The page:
The backstory of all strippers and prostitutes is some early experience with sexual molestation or rape, and some survey reported that about 80% of sex workers experienced sexual assault before getting into the industry.  But there are many who have never experienced sexual assault and just got in for the easy money.  But what is their story?  Some may argue that there is nothing wrong with anyone who sells their body for money.  MMA fighters and bull riders basically sell their bodies and suffer life-long physical injuries for it.  But fact is, women intrinsically don’t enjoy having random sex with strangers paid or not.  Certainly, some do, but the vast majority don’t.  This is the very reason that men are willing to pay a lot for sex.  Besides prior experience with sexual assault, what makes some women choose to sell their bodies while others do not.  In the case of Jillian Lauren, she gives clues here and there as she shifts from past to present.  She was adopted, and in high school, she had a falling out with her father.  Adoptees are an interesting breed, and it’s all psychological.  If my mother told me today that I was adopted, it would change me greatly, but even more so if I found out at an early age.  Immediately, you wonder why your natural parents did not want you, and you then develop serious self-esteem issues.  When your natural parents leave you, whatever the age, you develop a desire to be seen.  My father left me when I was seven and moved temporarily to Los Angeles.  I don’t think it was a coincidence that I ultimately moved to LA to become an actor.  It’s as if we want to become famous so that our natural parents will find us and want us again.  The same thing happened with Colin Kaepernick who was adopted.  After he went to the Super Bowl and became famous, all the sudden, his natural mother wanted to reach out to him.  When a parent takes a kid to the playground, the kid wanders off but always returns to make sure his parent is watching him.  But what if he returns and the parent is gone?  The kid then becomes obsessed with being seen, being noticeable.  That translates into any kind of attention-getting behavior or appearance.  Kids dye their hair crazy colors, wear lots of tattoos or piercings, or they do crazy or scandalous things to get noticed.  It’s all just a show to get noticed by a parent who has gone missing.  Strippers get that same attention by taking off their clothes. 

 It is unfortunate that we do live in a society dominated by men who pay women for sex.  While many sex workers can make a hundred thousand a year, unless they invest it wisely, they can’t keep making that money for more than a few years.  There is no health insurance or pension, and after making a hundred thousand a year, it’s an unimaginable drop to a service job making a few hundred a week.  So much talent is wasted because of women who go off to sell their bodies instead of using their minds.  There is a similar thing with black men.  So many are raised to believe that the only way to get to college is through an athletic scholarship, which is basically selling their body.  So much time and energy is wasted on the practice field instead of studying.  How many talented and gifted black men could there have been if we eliminated athletic scholarships and black boys realized the only way to get to college was through academic excellence and academic scholarships?  And everyone talks about the high-priced escorts or the professional athletes signing multi-million dollar contracts but forget the less glamorous average.  Average professional athletes don’t make millions of dollars.  They wind up working regular jobs after retiring.  Average prostitutes and strippers don’t make thousands a week, and they also wind up with regular jobs after retiring.  However, since the sex industry is a seedy place filled with crooks, many sex workers gets scammed, abused, exploited, victimized, or get hooked to substances and just blow all their money on drugs and fleeting luxuries.  Since selling your body for money feels degrading, their self-esteem is gradually eroded so they no longer care for themselves or protect their money.  The money, acting as evidence of their self-exploitation, is thrown away as soon as it is earned.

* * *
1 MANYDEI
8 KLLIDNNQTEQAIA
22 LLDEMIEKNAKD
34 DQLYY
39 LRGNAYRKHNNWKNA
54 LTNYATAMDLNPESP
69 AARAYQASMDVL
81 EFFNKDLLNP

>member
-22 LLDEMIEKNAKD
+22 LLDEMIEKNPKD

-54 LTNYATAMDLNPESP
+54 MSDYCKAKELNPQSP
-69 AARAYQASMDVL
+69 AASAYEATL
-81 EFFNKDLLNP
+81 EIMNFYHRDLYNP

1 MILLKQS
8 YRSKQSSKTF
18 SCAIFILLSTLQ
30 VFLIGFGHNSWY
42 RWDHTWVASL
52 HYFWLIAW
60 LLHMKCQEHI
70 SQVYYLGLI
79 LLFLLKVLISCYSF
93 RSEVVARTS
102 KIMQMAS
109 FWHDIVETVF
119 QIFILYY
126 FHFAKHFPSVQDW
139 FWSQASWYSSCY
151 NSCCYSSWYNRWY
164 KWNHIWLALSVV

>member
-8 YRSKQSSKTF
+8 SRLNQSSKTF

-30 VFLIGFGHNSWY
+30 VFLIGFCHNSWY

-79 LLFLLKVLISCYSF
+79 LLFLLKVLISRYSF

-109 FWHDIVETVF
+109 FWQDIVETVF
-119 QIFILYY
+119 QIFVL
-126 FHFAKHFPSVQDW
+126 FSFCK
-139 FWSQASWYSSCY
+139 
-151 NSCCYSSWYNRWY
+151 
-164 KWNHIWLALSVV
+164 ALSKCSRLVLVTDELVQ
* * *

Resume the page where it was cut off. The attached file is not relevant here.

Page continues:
Unlike the hooker in Pretty Woman, the author comes across as intelligence and what I’m starting to notice in modern women, after reading Anna Kendrick’s memoir, a wry, self-deprecating, self-analytical, Freudian psycho-analytical, pseudo-self-awareness.  I read somewhere that people a long time ago never considered themselves as individuals as much as we do now.  They were of something.  They were of a village or of a family.  Their identity, which I consider is more accurate, was based on their relationships to other people.  Today, we are hyper-individualists.  It’s all about us.  We read self-help books, self-improvement, self-actualization, self-awareness.  Of course, she wrote this in 2010 as a 36-year-old about herself as a 19-year-old in 1992, and hindsight is 20/20.  Perhaps she’s read books or been psycho-analyzed herself, so she shares all that self-awareness.  One poignant observation is that the most dangerous part of sex work (besides the obvious dangers) is not being able to differentiate your work persona and your personal persona.